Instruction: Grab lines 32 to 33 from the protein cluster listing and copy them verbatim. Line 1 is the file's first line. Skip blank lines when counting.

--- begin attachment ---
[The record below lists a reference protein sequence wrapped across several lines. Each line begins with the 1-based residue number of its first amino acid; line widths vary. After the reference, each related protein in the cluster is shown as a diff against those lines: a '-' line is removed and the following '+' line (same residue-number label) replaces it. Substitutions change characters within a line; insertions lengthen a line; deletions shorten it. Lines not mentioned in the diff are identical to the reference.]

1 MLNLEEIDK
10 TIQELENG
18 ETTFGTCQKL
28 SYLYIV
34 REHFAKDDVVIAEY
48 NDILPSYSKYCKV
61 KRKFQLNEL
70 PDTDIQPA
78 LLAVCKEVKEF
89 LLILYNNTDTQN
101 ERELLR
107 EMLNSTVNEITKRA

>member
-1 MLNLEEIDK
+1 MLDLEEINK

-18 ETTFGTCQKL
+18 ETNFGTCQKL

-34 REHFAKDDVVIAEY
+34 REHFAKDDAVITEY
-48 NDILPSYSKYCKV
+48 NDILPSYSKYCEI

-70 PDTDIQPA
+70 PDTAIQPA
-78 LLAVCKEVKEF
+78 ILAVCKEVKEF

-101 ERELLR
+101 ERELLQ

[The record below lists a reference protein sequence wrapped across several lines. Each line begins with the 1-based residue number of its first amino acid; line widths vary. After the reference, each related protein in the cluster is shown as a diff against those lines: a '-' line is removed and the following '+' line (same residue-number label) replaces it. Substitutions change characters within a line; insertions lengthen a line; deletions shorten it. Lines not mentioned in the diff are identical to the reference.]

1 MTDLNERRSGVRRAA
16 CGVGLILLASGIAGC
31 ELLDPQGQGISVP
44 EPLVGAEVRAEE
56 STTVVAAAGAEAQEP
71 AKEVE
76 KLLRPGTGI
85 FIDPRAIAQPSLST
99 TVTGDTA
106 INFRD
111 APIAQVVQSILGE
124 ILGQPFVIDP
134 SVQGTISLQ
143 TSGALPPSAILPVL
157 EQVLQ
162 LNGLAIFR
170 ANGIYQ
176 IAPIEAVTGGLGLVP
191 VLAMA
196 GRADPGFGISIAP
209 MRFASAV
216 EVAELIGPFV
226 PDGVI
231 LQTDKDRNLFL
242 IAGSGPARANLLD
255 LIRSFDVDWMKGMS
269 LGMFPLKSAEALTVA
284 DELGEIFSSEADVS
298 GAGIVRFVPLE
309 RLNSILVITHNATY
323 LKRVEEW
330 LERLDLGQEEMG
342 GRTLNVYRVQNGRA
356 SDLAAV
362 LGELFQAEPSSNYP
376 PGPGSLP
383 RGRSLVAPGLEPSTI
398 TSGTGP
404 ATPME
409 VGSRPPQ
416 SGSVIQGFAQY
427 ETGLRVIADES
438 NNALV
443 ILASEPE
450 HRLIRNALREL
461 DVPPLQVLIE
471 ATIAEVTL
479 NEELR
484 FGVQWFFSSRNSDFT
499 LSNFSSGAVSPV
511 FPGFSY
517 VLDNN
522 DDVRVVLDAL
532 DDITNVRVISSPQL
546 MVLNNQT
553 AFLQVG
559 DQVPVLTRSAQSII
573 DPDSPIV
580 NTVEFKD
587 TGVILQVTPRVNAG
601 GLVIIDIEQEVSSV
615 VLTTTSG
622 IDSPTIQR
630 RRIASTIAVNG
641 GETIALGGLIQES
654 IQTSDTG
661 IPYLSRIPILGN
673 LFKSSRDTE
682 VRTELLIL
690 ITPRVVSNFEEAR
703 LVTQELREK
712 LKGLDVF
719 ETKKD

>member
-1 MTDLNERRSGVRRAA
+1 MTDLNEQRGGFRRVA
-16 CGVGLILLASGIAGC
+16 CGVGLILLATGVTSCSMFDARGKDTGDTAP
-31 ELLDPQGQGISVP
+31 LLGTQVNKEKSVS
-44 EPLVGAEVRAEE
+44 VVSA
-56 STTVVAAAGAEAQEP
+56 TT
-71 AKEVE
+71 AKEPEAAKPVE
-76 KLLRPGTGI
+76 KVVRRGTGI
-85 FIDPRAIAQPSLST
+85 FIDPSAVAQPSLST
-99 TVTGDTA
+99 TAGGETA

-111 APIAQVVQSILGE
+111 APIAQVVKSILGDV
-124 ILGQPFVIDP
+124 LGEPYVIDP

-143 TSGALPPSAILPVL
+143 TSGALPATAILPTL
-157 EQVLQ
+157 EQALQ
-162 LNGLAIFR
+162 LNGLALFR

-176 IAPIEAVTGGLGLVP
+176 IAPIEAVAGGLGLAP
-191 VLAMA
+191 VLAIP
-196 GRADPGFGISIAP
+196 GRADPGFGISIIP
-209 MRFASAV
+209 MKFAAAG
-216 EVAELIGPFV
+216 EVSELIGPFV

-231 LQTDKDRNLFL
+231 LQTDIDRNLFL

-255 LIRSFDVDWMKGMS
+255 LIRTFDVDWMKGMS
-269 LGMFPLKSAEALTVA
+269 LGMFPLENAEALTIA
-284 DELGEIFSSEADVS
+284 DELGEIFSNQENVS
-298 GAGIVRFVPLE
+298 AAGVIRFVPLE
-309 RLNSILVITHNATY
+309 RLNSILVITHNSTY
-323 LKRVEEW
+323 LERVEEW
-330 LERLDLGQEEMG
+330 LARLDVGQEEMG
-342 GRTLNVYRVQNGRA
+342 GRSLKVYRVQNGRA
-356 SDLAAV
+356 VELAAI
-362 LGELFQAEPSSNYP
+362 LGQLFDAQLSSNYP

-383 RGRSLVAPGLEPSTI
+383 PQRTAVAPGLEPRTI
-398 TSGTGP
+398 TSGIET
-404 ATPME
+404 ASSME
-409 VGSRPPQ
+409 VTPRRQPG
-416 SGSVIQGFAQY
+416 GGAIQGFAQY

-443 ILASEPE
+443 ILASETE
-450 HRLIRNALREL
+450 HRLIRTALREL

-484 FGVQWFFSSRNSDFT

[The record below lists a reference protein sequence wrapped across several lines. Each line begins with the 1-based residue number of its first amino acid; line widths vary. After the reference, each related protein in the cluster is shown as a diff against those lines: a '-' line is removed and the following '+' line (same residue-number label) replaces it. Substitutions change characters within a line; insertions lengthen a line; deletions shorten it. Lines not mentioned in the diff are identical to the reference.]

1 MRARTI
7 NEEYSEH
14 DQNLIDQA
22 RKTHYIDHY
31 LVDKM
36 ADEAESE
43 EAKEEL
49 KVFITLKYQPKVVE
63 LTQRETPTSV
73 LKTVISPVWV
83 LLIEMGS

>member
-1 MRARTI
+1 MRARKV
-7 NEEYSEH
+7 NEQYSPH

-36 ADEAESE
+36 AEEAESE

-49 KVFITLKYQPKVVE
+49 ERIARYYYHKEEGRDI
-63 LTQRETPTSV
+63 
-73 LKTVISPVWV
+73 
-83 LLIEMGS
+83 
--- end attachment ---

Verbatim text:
31 ELLDPQGQGISVP
44 EPLVGAEVRAEE